“He goes at break-neck speed all day long every day,” Kirk says. “Hopefully, this will slow down after his first year of ‘learning the ropes,’ but it may just be his energetic style.”

Kirk says she tries to give the chancellor 30 minutes to an hour at his desk each day so he can get some work done, but it does not happen very often. Most of his appointments are scheduled at least three weeks in advance.

While Boschini’s day stays full, former SGA President Brad Thompson says he has been amazed with the chancellor’s responsiveness.

“I needed to speak with him about something urgent, and he e-mailed me and said he would call me at 9 a.m. the next day,” Thompson, a senior radio-TV-film major, said in an e-mail. “At 8:59 a.m., my phone rang and I went right in to see him.”

Whenever he can, Boschini tries to work in time with his family, which he says has adjusted well to the move from Normal, Ill., where he served as president at Illinois State University. Although he is on campus many nights for a dinner or event, Boschini says he tries to bring his children as often as possible.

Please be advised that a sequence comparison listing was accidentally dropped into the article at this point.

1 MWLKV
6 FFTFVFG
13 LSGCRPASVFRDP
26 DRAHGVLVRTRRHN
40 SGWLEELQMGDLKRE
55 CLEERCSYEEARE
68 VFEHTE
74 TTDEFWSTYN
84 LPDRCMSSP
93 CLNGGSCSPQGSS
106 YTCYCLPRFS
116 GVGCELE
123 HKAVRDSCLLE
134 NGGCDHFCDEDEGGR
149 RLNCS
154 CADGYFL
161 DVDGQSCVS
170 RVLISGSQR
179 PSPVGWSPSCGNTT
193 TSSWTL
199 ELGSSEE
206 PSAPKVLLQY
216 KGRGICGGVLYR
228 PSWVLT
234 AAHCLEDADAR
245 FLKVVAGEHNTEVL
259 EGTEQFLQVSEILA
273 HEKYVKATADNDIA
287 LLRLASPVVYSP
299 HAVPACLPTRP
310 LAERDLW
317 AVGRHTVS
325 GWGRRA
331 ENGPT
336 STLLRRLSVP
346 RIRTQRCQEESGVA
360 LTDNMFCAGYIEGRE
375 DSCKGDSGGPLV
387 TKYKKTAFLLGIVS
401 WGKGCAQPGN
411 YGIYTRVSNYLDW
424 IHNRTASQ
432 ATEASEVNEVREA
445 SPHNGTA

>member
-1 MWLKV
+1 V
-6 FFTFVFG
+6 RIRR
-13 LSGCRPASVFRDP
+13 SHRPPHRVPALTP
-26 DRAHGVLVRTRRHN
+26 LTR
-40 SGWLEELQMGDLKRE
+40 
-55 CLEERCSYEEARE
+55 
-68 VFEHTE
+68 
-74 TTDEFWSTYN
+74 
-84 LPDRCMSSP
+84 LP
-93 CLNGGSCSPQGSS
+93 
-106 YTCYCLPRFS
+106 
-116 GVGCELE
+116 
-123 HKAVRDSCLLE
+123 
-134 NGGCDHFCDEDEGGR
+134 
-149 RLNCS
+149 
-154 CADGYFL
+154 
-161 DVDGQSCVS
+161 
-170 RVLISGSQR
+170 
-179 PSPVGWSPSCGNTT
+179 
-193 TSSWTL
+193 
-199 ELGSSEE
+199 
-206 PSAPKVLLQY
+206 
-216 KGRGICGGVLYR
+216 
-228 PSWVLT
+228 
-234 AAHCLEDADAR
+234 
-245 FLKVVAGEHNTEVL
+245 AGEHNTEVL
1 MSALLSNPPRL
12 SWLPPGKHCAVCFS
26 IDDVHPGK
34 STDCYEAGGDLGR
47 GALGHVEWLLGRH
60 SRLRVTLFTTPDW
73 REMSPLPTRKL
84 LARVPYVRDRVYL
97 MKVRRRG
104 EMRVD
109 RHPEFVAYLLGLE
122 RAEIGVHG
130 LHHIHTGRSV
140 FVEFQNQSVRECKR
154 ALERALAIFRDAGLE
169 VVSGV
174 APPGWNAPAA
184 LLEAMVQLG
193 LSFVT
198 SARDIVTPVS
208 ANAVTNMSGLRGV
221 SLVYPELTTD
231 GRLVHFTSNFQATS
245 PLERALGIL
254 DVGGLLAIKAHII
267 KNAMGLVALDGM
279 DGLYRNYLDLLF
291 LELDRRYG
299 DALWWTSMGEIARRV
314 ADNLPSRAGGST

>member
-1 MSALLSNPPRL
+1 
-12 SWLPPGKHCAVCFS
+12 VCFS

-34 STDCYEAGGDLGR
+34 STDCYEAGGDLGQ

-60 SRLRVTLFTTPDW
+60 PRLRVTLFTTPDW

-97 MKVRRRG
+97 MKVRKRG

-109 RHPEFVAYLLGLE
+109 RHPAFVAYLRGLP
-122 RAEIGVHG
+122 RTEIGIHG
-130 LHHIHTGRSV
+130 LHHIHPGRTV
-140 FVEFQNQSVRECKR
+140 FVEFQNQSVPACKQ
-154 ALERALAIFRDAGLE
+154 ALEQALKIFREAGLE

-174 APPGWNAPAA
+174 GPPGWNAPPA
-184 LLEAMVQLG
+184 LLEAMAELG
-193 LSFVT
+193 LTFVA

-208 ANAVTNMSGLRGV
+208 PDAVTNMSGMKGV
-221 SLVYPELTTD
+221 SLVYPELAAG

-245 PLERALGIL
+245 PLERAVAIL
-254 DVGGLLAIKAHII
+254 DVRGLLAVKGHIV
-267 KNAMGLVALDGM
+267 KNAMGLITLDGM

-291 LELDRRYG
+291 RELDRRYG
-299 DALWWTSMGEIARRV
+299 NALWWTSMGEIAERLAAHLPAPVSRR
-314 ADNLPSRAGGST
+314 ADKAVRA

“I think it is good for them to be exposed to many of the college events,” Boschini says. “And it seems like college students, especially, love seeing a real kid around once in awhile.”

With a full day behind him, Boschini says he keeps in shape by running three or four nights a week. If he is not running, at 8:30 p.m. Boschini puts his two younger kids to bed.

“We usually read and I fall asleep on their bed before they do,” the chancellor says. “My wife wakes me up later and I try to answer e-mails and read through mail before really going to bed sometime around midnight.”

As he prepares for bed, Boschini says he tries to mentally organize the things he has to do the next day. He even consults a weekly calendar.

“I generally look at it at night to see if I need to remember anything special the next day,” Boschini says. “(For example) take my wallet since I am going to a lunch and will need parking money or get a map to wherever they are meeting me.”

The chancellor says he feels most guilty about not spending enough time with his wife and children.